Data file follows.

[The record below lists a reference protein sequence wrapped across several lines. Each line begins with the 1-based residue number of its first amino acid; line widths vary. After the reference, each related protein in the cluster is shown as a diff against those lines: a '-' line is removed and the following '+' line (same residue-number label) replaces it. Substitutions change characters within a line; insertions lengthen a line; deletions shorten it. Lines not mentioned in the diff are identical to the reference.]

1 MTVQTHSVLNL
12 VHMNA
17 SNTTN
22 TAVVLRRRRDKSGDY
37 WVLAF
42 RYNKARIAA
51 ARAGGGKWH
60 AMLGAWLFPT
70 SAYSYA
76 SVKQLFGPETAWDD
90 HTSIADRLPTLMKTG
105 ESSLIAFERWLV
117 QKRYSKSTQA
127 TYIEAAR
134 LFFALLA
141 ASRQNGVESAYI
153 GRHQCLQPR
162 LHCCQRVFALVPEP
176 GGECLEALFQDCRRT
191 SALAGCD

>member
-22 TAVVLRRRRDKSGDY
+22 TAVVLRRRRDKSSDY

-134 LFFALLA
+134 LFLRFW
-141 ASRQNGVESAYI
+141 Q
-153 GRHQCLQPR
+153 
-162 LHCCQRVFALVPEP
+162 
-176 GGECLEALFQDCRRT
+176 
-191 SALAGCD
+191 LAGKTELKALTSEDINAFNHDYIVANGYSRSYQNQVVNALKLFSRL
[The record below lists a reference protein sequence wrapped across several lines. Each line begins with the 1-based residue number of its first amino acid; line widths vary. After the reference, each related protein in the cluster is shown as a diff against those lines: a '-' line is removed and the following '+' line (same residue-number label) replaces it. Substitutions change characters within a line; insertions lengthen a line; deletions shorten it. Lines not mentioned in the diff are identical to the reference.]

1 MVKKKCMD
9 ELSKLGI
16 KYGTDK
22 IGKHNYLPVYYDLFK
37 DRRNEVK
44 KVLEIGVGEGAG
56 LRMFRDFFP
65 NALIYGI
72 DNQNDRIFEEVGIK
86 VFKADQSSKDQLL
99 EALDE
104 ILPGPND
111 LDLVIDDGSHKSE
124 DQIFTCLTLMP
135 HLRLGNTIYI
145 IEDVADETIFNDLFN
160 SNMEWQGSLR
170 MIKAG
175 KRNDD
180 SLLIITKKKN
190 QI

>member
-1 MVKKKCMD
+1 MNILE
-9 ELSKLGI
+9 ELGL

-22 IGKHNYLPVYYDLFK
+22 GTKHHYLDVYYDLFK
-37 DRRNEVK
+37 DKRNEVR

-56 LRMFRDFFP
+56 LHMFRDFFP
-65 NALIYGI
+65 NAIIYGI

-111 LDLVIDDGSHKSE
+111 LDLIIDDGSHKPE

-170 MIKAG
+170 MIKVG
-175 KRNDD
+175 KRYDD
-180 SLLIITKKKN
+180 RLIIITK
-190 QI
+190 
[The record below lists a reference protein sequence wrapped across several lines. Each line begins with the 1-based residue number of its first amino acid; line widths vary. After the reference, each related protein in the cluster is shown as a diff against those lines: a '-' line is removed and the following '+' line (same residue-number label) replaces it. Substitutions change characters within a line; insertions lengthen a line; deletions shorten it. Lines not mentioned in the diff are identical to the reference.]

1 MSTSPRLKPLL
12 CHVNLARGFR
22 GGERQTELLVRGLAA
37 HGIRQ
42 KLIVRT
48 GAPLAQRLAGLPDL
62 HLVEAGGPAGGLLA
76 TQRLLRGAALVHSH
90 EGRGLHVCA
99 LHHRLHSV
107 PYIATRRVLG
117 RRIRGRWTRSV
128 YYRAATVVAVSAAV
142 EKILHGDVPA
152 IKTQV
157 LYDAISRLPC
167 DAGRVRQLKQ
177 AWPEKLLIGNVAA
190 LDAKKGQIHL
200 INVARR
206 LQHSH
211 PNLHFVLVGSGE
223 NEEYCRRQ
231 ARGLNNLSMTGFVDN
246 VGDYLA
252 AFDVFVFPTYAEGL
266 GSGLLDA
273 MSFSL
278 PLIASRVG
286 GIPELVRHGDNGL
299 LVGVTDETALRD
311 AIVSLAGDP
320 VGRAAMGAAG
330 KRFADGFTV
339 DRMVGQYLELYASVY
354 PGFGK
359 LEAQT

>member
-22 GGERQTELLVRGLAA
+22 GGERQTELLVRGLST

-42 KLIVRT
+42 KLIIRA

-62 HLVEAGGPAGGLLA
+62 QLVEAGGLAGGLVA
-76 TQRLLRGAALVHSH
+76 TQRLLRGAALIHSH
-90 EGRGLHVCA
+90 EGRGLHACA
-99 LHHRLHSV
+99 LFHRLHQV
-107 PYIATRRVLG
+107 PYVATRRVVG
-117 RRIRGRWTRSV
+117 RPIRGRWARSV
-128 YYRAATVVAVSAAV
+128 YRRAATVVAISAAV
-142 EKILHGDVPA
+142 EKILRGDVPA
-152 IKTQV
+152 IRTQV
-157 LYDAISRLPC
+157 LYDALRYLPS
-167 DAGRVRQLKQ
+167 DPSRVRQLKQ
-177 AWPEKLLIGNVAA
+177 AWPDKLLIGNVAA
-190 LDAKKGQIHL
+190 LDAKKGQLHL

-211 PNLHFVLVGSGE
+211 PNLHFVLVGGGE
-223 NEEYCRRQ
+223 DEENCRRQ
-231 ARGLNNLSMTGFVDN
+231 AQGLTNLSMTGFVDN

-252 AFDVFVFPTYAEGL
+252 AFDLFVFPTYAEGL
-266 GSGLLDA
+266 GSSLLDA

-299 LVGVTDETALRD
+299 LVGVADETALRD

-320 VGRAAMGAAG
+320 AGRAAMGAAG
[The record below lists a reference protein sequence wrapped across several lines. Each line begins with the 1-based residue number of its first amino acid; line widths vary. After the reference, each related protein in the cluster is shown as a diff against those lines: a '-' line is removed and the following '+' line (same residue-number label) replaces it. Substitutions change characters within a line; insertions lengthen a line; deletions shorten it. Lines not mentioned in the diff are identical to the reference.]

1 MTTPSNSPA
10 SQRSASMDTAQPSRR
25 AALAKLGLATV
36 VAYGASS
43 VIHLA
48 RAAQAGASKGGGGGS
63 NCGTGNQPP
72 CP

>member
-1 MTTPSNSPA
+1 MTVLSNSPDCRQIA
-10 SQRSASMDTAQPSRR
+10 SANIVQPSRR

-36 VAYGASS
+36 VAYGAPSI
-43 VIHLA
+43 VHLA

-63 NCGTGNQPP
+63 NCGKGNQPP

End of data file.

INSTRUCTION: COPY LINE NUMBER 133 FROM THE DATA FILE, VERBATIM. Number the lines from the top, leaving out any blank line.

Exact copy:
-107 PYIATRRVLG